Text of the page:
Thursday’s strikes may indicate that Iran will not take America’s maximum pressure campaign lying down. U.S. officials hope to squeeze off nearly all of Iran’s oil exports to force the regime to make sweeping concessions, abandon its nuclear program, and stop funding terrorist groups. In response, Iran’s leaders have vowed to fight back. The May bombings, some analysts say, appeared to be a low-intensity, carefully planned message that Iran can interfere with one of the world’s most important chokepoints at will. The latest attacks ratchet up the volume of that defiance.

“The message is simple: Iran will not submit quietly, and its enemies are more vulnerable than they think,” said Matthew Reed, the vice president at Foreign Reports, an energy consultancy.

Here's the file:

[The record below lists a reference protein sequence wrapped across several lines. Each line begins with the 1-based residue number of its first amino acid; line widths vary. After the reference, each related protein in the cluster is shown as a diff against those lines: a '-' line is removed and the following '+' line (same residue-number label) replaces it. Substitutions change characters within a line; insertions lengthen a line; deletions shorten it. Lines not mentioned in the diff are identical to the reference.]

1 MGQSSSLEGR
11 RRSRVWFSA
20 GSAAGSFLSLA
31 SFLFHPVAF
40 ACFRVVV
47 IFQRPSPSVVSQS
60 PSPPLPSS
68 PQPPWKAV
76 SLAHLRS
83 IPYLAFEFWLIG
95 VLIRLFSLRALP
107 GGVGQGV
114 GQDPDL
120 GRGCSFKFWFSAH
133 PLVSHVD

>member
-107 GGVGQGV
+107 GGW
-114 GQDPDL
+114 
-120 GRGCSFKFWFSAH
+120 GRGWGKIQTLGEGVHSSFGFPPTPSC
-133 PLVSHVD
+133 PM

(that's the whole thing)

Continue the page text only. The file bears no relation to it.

Pompeo appeared to leave open a diplomatic off-ramp. “Our policy remains an economic and diplomatic effort to bring Iran back to the negotiating table at the right time, to encourage a comprehensive deal that addresses the broad range of threats,” he said. The Trump administration in May 2018 unilaterally pulled out of the 2015 Iran nuclear deal, which limited Tehran’s ability to acquire nuclear weapons, but now says it wants to pursue the diplomatic route.

“Iran should meet diplomacy with diplomacy, not with terror, bloodshed, and extortion,” Pompeo added.